Although the studies of the National Institute of Child Health and Human Development (NICHD) Early Child Care Research Network (this issue) and of Watamura, Donzella, Alwin, and Gunnar (this issue) identify the potential of child care to affect children's adjustment, how these effects are produced remains unclear. In this commentary, it is argued that there is a need to expand child care research by considering one of the most important, but unrecognized, contributors to child care effects-peers. Research is reviewed that suggests that children's interactions in same-sex peer groups at child care affect their short- and long-term adjustment. We consider how research on early peer influences can inform the findings of the NICHD Early Child Care Research Network and Watamura et al. studies, as well as contribute to the next generation of child care research.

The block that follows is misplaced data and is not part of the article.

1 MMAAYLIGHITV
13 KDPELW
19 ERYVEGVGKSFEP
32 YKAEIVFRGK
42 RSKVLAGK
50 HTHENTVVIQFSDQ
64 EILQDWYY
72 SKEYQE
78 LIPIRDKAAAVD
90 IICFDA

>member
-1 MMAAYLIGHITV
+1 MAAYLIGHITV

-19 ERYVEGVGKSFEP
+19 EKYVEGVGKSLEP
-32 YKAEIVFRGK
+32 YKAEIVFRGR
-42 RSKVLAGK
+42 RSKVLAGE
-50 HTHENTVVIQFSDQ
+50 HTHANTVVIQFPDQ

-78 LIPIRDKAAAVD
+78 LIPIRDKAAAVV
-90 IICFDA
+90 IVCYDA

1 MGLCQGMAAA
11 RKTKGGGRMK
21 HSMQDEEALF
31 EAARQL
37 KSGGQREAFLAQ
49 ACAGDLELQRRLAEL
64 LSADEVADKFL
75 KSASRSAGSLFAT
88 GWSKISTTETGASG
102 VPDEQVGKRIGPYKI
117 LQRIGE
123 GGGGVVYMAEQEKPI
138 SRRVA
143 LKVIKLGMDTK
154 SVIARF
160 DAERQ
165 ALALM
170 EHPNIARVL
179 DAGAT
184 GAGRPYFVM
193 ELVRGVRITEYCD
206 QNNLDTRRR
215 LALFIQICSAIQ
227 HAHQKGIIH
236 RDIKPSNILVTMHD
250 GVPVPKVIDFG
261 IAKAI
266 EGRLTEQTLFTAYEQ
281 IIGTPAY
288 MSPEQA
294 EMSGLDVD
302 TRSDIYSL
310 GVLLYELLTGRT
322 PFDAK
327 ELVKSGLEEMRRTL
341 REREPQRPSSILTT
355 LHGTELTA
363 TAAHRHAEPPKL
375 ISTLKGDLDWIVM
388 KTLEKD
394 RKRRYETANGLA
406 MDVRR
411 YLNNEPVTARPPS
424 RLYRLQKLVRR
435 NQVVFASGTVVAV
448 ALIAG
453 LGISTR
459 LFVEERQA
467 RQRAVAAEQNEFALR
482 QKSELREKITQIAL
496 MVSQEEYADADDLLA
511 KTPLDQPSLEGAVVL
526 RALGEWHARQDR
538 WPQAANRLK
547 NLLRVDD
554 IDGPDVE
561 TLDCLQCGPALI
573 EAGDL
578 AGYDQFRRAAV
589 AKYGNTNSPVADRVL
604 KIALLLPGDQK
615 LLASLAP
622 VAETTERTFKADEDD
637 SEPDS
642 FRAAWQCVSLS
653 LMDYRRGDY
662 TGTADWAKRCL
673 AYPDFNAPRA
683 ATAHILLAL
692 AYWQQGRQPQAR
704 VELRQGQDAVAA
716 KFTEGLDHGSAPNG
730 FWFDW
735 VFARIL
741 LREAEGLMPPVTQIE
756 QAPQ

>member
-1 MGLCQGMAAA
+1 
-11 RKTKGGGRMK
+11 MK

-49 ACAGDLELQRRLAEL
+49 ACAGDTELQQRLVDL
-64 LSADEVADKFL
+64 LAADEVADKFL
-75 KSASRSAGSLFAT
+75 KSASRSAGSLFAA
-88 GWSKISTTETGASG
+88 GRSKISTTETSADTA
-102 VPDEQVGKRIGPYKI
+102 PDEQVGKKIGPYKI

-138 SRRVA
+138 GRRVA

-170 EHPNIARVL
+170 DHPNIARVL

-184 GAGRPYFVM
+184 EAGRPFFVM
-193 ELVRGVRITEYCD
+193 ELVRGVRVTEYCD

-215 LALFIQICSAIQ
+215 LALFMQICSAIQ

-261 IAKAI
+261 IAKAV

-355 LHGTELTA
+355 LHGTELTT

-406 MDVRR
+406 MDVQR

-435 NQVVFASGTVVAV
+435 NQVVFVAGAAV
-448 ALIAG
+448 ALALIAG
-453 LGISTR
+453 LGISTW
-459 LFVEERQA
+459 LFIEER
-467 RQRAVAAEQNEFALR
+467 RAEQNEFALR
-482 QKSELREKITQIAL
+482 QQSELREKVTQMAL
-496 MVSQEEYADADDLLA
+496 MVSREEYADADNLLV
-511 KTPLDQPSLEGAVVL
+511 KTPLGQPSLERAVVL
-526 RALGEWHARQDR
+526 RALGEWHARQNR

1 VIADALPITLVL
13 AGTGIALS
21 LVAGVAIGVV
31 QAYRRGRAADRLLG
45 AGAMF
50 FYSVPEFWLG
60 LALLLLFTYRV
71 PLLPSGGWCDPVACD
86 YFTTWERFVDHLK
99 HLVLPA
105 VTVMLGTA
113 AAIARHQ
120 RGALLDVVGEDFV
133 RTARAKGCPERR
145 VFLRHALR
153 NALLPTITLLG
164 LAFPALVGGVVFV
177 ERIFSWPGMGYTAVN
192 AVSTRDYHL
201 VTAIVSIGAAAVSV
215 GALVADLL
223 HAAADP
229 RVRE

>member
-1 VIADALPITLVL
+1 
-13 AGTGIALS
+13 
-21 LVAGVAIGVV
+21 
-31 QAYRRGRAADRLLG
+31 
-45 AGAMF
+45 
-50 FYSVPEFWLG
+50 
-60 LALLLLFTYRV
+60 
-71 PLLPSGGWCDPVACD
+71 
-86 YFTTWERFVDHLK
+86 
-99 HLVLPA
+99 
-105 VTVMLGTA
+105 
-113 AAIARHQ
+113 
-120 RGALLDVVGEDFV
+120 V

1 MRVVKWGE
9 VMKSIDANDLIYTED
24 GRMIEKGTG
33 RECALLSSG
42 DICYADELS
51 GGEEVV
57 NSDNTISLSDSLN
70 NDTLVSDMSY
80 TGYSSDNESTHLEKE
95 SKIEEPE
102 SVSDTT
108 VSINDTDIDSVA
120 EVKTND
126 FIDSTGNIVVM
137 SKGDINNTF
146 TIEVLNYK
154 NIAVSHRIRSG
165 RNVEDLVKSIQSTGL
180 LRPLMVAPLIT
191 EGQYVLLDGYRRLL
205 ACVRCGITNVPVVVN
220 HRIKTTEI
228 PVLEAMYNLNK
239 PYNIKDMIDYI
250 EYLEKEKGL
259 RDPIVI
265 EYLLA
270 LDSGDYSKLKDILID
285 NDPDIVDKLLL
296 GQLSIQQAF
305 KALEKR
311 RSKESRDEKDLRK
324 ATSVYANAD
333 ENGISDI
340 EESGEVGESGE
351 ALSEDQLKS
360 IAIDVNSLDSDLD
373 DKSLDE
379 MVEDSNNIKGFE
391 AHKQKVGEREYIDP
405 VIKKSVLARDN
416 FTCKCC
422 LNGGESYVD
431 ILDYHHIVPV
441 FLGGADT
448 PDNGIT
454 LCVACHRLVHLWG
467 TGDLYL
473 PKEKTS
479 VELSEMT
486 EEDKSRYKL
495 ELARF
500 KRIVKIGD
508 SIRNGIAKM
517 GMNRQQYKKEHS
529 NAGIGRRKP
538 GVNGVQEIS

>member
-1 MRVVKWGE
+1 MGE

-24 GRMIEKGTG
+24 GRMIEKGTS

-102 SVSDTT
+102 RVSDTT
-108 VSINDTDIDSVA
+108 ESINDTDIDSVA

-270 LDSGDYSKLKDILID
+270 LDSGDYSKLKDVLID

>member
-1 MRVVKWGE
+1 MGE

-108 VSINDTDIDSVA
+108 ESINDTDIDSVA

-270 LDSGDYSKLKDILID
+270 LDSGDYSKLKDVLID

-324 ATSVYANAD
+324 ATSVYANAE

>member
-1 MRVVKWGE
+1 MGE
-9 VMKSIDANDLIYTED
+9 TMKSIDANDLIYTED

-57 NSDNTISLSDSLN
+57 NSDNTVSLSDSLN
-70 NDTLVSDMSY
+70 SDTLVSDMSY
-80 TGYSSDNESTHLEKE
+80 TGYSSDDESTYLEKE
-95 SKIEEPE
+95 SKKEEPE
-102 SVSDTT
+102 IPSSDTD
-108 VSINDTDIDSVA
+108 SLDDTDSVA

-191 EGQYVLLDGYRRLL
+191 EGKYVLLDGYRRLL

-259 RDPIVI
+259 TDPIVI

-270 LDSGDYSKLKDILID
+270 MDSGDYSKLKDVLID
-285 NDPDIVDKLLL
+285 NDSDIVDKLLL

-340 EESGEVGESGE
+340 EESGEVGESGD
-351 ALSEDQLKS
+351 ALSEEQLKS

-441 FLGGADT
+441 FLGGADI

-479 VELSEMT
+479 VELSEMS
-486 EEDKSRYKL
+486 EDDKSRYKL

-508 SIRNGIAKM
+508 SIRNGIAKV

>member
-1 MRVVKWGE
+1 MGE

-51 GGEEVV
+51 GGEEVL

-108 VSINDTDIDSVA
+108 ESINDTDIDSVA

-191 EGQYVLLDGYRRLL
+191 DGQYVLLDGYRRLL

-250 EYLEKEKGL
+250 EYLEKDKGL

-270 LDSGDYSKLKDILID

ASJC Scopus subject areas
- Pediatrics, Perinatology, and Child Health
- Developmental and Educational Psychology